Wish You Were Here - June 2015

Penny Postcard History

If you are like me every time I go on vacation I always try to find some type of small souvenir from my place of visit. People collect all types of souvenirs from their travels.....hat pins, baby spoons, patches, stamped coins, plates and picture postcards.

Do you have any penny postcards? They are still popular today. And they are also very collectible. I bet some of you may have some and not even know it. They are probably stuck in a box with family photos or used as a book mark in an old book that you may have gotten from a grandparent.

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Greenfield looks so magical in this postcard!

 

Penny postcards were first issued in 1873. I've heard them called "government cards" also. They were called this because the postal service issued plain cards that could be written on and then mailed. Sending postcards through the mail for a penny was a quick affordable link with the outside world in the 1900's.

In 1907 The US Postal Services changed their regulations and started allowing privately produced postcards to have a divided back side, with the left half reserved for a message and the right half for the name and address. The front side could completely used for a photograph, artwork, advertising or design.

As art and camera technology developed so did postcards. People began to collect the cards and display them in special penny postcard binders. The years of 1907 to 1915 were known as the Golden Age of postcards.

Postcards helped connect America. With a simple birthday wish or a beautiful vacation picture with the statement "Wish you were here"!

In the 1920's the Mitchell Printing Company began printing penny postcards of Greenfield. They first began with printing postcards of the Riley Home under the name of the Old Swimmin' Hole Press. Many Riley postcards exist today and are highly collectable throughout the country. All of these cards have a black and white picture. Only one, a picture of Brandywine Creek with three people sitting on a grassy bank, was done in color.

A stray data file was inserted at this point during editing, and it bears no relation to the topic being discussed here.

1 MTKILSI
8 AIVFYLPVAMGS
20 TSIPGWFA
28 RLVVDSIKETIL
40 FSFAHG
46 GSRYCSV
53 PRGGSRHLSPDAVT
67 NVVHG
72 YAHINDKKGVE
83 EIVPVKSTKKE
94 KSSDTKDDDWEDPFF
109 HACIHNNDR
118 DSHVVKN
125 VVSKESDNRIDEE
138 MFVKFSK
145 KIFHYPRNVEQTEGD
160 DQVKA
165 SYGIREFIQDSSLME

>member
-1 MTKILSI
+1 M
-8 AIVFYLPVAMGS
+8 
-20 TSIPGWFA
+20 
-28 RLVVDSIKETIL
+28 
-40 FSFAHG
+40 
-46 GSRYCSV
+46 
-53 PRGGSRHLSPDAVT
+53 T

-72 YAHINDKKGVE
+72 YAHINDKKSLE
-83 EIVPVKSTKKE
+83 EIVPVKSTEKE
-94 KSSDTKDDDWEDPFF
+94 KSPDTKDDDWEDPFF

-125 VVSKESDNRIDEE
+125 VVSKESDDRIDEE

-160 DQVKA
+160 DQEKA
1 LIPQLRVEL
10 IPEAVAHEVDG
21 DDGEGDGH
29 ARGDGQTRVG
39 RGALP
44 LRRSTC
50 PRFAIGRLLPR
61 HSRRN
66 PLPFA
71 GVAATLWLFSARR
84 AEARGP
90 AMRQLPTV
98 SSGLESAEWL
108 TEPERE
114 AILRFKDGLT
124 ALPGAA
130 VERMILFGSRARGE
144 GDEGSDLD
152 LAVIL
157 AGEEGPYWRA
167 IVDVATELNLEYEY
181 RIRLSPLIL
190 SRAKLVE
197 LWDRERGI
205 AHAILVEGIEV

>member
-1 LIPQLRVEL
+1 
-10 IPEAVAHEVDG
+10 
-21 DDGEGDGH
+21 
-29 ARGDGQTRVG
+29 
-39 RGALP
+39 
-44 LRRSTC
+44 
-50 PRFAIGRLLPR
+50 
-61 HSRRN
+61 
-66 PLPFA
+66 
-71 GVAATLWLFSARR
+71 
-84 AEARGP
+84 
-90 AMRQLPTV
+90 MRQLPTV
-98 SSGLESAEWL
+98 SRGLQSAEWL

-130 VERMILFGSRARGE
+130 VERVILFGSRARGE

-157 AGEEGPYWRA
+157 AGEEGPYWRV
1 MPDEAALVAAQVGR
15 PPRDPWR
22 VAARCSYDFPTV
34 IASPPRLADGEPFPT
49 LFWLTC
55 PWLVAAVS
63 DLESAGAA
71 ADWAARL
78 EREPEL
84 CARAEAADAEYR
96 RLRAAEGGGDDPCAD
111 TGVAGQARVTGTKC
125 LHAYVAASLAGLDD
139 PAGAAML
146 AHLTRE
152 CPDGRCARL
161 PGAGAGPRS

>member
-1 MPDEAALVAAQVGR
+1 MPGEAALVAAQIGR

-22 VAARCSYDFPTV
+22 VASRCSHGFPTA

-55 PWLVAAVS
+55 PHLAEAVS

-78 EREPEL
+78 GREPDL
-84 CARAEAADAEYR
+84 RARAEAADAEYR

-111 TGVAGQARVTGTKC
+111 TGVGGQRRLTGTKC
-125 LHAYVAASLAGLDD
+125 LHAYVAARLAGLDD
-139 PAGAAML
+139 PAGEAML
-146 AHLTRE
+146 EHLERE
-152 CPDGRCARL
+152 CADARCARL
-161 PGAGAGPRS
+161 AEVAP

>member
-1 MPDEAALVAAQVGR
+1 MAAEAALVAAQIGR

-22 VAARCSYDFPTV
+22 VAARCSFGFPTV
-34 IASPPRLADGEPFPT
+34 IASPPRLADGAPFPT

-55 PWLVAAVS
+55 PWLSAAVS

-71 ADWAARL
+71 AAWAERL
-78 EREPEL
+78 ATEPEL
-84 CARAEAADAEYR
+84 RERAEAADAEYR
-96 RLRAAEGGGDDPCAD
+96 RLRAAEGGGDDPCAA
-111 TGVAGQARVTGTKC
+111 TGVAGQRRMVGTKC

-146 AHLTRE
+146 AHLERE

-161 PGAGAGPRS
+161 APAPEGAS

This card has quiet a story. Following the great success of James Whitcomb Riley's poem "The Old Swimmin' Hole," Harpers Magazine sent a reporter to Greenfield to find out if there really was such a spot. The three figures on the postcard, as told by John Mitchell Jr., were James Whitcomb Riley, in his soft black hat, his friend Tom Randall, and the Harpers Reporter. This postcard is a symbol of the fun and frolic of the early days before anyone ever dreamed of having a pool in their back yard.

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Postcard of the Riley Pool

 

Also in the Twenties, additional colored postcards appeared and today are also highly collectible. These were printed as a family venture by Bess Bidgood and her father who lived on the corner of Spring and Douglas Streets. Bess was and artist and taught Art at Greenfield High School. This would have been at the time the High School was in what would become later the Riley School located on North and Pennsylvania Streets.